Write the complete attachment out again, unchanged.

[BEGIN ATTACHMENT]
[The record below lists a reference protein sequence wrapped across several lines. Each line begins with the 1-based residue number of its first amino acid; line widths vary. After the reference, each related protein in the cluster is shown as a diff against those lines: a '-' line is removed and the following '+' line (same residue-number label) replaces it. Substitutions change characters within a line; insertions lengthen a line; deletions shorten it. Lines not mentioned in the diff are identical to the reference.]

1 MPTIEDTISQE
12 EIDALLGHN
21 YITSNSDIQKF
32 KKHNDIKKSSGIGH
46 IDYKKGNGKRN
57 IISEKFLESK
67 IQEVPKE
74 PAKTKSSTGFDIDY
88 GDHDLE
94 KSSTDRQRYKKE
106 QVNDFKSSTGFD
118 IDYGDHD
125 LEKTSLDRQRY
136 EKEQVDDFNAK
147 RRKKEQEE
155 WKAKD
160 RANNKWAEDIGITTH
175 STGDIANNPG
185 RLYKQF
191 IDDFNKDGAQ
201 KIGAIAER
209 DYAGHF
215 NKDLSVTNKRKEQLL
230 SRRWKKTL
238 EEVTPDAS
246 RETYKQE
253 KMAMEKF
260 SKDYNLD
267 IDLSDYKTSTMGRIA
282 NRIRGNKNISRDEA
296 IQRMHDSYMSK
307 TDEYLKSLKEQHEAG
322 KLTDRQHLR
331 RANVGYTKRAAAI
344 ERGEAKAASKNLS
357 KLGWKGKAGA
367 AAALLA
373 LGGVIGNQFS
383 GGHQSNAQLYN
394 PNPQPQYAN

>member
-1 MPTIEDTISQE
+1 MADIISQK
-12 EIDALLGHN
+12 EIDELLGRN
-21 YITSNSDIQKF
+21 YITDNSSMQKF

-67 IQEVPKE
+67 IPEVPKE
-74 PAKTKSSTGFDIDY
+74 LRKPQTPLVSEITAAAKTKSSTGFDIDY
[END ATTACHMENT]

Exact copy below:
[The record below lists a reference protein sequence wrapped across several lines. Each line begins with the 1-based residue number of its first amino acid; line widths vary. After the reference, each related protein in the cluster is shown as a diff against those lines: a '-' line is removed and the following '+' line (same residue-number label) replaces it. Substitutions change characters within a line; insertions lengthen a line; deletions shorten it. Lines not mentioned in the diff are identical to the reference.]

1 MPTIEDTISQE
12 EIDALLGHN
21 YITSNSDIQKF
32 KKHNDIKKSSGIGH
46 IDYKKGNGKRN
57 IISEKFLESK
67 IQEVPKE
74 PAKTKSSTGFDIDY
88 GDHDLE
94 KSSTDRQRYKKE
106 QVNDFKSSTGFD
118 IDYGDHD
125 LEKTSLDRQRY
136 EKEQVDDFNAK
147 RRKKEQEE
155 WKAKD
160 RANNKWAEDIGITTH
175 STGDIANNPG
185 RLYKQF
191 IDDFNKDGAQ
201 KIGAIAER
209 DYAGHF
215 NKDLSVTNKRKEQLL
230 SRRWKKTL
238 EEVTPDAS
246 RETYKQE
253 KMAMEKF
260 SKDYNLD
267 IDLSDYKTSTMGRIA
282 NRIRGNKNISRDEA
296 IQRMHDSYMSK
307 TDEYLKSLKEQHEAG
322 KLTDRQHLR
331 RANVGYTKRAAAI
344 ERGEAKAASKNLS
357 KLGWKGKAGA
367 AAALLA
373 LGGVIGNQFS
383 GGHQSNAQLYN
394 PNPQPQYAN

>member
-1 MPTIEDTISQE
+1 MADIISQK
-12 EIDALLGHN
+12 EIDELLGRN
-21 YITSNSDIQKF
+21 YITDNSSMQKF

-67 IQEVPKE
+67 IPEVPKE
-74 PAKTKSSTGFDIDY
+74 LRKPQTPLVSEITAAAKTKSSTGFDIDY